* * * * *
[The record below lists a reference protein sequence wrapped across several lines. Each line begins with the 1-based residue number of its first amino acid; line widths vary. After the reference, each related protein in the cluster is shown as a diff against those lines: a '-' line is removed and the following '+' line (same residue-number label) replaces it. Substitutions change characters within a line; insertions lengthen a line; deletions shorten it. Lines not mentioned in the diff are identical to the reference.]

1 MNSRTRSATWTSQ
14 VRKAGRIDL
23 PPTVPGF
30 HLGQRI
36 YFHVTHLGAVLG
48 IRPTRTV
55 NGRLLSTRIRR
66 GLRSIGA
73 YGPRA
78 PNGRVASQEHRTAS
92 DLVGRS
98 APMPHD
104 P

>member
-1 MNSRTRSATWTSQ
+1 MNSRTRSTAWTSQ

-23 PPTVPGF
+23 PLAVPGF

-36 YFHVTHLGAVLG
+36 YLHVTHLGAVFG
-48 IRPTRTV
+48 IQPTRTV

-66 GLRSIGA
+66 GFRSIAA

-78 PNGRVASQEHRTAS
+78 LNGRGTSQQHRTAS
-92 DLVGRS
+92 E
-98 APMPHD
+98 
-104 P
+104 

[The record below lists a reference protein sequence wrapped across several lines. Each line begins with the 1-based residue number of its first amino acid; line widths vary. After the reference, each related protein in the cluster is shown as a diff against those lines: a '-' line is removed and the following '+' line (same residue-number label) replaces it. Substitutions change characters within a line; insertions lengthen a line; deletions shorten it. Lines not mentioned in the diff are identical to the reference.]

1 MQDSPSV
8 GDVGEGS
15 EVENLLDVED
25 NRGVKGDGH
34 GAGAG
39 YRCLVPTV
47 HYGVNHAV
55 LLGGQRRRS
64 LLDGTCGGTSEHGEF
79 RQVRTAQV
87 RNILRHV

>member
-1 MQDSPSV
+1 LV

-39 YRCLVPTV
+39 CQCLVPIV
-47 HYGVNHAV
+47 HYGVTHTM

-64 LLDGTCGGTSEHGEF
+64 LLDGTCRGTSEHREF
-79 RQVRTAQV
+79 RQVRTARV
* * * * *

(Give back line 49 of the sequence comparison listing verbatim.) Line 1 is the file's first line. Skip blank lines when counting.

-39 YRCLVPTV